Global health research and training efforts should focus on combatting the growing epidemic of noncommunicable diseases, better incorporating information technology into research and training, and more effectively converting scientific discoveries into practice in low-resource settings, according to the Fogarty International Center’s new strategic plan, released today. Fogarty is the component of the National Institutes of Health solely focused on supporting global health research and training, and coordinating international research partnerships across the agency.
As research discoveries and aid efforts have reduced deaths from HIV/AIDS, populations in the developing world are increasingly suffering from noncommunicable diseases such as heart disease, cancer, diabetes, and mental illness.
“It is critical that we leverage the existing HIV research and care delivery platform to build the capacity needed to stem the tide of these new disease epidemics,” said Dr. Roger I. Glass, who leads Fogarty and serves as the NIH associate director for global health research. “We must focus our attention on these pressing problems, which also plague us in the United States, and discover new ways to prevent and treat them. Today, global health and local health are becoming one and the same and research anywhere can help people everywhere.”
Fogarty plans to reinvigorate its efforts to train more developing-country scientists in these new areas of global health, where the field is moving and where the most interesting discoveries are yet to be made, according to the plan.
“Our concept of investing in training outstanding young investigators, both U.S. and foreign, and linking them early in their careers in research partnerships between their institutions has been a winning strategy that has had a major impact on the research enterprise for global engagement,” said Glass.
Fogarty trainees have participated in research studies that have resulted in key discoveries to improve care and reduce the spread of HIV/AIDS. These include determining that populations in low-resource settings can adhere to complicated treatment regimens and that antiretroviral drugs and circumcision are effective at preventing disease transmission.
To capitalize on the upsurge of interest in global health on U.S. campuses, Fogarty intends to boost efforts to recruit investigators with diverse specialties including cardiology, oncology, bioengineering, neurology and mental health, and other topics that in the past were not considered in the realm of global health. To better address today’s complex global health problems, the center will also support the development of multidisciplinary teams with skills not traditionally related to health, such as engineering, business, economics and law.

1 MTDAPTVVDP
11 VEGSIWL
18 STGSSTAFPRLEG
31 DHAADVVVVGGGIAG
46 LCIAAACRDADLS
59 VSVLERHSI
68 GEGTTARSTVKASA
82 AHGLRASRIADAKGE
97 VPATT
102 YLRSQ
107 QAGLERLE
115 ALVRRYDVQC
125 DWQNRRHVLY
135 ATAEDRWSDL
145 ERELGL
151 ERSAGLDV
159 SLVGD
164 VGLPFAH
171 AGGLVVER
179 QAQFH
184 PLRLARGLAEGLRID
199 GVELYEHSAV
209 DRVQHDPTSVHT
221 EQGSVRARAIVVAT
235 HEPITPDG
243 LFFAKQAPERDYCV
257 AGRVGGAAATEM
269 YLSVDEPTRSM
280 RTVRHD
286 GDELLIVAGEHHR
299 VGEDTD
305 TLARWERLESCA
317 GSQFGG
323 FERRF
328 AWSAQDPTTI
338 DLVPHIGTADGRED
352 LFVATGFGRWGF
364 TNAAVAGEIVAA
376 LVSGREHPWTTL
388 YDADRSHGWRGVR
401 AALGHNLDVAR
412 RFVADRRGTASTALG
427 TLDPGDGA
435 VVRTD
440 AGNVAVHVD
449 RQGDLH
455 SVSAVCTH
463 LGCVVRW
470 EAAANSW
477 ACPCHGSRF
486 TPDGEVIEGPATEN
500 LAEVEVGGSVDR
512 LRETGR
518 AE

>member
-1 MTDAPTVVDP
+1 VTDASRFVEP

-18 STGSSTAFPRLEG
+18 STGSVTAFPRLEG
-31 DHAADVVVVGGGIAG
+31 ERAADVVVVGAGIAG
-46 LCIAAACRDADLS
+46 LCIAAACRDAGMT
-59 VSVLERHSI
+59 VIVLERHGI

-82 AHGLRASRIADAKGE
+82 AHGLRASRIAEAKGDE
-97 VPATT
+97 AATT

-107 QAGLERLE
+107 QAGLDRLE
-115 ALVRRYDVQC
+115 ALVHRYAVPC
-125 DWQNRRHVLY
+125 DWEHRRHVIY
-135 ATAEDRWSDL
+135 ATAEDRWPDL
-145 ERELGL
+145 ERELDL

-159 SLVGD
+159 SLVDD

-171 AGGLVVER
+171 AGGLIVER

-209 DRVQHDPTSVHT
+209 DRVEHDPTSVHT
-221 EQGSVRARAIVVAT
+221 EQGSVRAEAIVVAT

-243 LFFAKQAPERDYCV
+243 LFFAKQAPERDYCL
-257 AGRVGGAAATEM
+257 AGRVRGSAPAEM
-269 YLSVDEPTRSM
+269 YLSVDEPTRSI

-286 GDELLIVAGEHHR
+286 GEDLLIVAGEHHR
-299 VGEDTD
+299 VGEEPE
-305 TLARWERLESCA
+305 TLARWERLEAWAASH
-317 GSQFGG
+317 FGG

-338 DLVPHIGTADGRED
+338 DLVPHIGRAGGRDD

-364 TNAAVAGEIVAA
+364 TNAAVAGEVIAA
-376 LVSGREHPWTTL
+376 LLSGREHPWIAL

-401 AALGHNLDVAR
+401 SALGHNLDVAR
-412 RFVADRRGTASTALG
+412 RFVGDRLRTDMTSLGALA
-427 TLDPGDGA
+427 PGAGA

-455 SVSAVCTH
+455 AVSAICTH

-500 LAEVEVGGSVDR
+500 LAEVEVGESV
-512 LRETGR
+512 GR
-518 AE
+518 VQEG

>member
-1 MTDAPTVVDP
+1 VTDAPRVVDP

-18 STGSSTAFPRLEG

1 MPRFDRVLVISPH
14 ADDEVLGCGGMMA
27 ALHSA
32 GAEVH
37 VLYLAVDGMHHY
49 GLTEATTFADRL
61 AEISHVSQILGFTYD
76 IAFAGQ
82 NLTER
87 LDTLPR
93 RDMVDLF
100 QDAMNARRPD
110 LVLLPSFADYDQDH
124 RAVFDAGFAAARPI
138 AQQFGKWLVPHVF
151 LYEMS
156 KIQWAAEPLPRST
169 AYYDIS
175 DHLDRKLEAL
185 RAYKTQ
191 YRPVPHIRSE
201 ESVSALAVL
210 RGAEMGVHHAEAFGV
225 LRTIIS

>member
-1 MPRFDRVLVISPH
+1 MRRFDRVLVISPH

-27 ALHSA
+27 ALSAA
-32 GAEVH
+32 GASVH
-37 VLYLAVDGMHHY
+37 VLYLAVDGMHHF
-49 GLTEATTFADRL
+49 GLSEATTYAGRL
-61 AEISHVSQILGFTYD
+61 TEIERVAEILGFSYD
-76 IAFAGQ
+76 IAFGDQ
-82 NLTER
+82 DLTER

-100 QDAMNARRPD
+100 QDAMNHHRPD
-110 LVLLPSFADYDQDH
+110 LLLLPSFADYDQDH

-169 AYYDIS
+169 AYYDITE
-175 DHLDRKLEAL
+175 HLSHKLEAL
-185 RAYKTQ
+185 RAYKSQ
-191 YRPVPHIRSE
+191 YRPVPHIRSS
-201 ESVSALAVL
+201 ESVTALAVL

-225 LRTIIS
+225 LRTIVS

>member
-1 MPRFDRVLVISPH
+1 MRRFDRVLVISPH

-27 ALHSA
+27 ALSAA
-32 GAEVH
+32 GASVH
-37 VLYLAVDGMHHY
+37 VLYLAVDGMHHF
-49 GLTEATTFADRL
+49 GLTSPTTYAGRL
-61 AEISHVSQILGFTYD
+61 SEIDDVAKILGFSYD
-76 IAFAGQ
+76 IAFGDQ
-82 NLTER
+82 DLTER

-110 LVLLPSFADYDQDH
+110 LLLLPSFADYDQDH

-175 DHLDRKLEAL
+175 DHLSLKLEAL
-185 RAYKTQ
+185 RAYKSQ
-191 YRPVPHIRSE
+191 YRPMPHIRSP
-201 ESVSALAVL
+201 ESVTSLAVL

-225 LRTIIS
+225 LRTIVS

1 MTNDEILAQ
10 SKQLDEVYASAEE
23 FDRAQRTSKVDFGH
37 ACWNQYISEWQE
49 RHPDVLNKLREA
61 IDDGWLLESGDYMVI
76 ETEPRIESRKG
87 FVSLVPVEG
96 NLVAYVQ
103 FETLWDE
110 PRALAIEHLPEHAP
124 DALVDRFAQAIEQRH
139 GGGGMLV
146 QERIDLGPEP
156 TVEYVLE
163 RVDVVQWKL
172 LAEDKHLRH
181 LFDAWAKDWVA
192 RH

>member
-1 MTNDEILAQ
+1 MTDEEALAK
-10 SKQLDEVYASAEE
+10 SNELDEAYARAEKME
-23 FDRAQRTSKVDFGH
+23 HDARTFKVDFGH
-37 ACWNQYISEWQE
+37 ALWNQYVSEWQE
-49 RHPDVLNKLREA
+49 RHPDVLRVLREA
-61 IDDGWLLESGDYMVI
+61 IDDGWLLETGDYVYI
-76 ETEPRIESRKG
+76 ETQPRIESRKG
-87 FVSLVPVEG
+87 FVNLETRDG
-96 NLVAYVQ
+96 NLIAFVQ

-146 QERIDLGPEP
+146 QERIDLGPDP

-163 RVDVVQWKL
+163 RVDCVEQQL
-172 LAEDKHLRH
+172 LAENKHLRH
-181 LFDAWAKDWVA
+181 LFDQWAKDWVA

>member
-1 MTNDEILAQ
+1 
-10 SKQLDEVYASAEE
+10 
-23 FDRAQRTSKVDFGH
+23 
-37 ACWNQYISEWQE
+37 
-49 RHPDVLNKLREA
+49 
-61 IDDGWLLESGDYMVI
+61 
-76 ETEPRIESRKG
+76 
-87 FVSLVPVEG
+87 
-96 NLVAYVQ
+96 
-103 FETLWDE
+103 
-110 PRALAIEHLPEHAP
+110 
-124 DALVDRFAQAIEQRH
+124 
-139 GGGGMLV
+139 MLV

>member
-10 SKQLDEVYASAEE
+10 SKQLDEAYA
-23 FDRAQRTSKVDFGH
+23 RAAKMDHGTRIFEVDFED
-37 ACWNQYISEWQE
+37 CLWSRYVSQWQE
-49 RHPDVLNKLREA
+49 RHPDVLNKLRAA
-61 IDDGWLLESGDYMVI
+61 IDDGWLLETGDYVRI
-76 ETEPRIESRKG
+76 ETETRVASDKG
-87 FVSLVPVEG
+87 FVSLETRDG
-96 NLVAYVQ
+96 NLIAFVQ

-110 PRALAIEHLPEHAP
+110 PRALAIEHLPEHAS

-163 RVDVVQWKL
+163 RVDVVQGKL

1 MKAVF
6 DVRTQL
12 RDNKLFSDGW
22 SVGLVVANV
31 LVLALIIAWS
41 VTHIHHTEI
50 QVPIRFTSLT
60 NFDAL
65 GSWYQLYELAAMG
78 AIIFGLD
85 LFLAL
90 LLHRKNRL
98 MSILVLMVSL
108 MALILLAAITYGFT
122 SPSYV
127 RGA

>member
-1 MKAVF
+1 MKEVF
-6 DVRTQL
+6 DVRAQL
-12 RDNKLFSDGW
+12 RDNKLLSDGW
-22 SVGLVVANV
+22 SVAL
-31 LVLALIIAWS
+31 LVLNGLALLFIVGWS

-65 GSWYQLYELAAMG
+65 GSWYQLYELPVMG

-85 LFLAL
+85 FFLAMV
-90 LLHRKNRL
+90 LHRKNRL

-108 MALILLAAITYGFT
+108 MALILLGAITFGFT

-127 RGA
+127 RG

Another priority under the new plan is to intensify efforts to incorporate information and communication technology into the center’s research and training programs.
“E-learning is a powerful way to enable physicians and medical personnel at all levels to gain access to the ever-expanding and changing knowledge base that can keep them up-to-date throughout their careers,” Glass explained.
The ubiquity of cellphones in the developing world has created opportunities to adapt mobile applications to improve access to populations for research and provision of care. However, it will be critical that these projects are carefully monitored and evaluated to ensure they are effectively integrated into the practice of medicine, public health and research.
Implementation science remains a high priority for the center under the new plan, so that proven interventions are quickly adapted for use in low-resource settings and scaled up effectively. Increased efforts are needed to catalyze partnerships and improve communication between the scientific community and program implementers and decision-makers, so that science informs program and policy, and research is responsive to program and policy needs, according to the plan.
Fogarty’s new strategic vision is intended to advance the global health research agenda by building on past and current Fogarty investments and successes in a way that responds to the changed landscape in global health. Specific goals and priorities are outlined in five main areas:
- building research capacity to meet current and future global health challenges
- stimulating innovation in the development and evaluation of technologies to address global health problems
- supporting research and research training in implementation science
- advancing research on prevention and control of communicable and noncommunicable diseases and disabilities
- forming partnerships to advance global health research and research capacity
“By taking science to where the problems are, and by supporting research and research training in areas where the burden of disease is greatest, Fogarty investments will continue to build the health research workforce of the future. This will ensure scientific methods are brought to bear on some of the world’s most complex health problems, which are affecting populations both at home and abroad,” Glass concluded.
Since it was founded in 1968, Fogarty has provided significant research training to more than 5,000 scientists worldwide. Today, the center funds some 400 research and training projects involving more than 100 U.S. and foreign universities for scientific collaborations on infectious diseases, chronic conditions, brain disorders, tobacco, biodiversity and natural products discovery, implementation science, mobile health and other topics.
The full text of Fogarty’s strategic plan is available at: http://bit.ly/FogartySP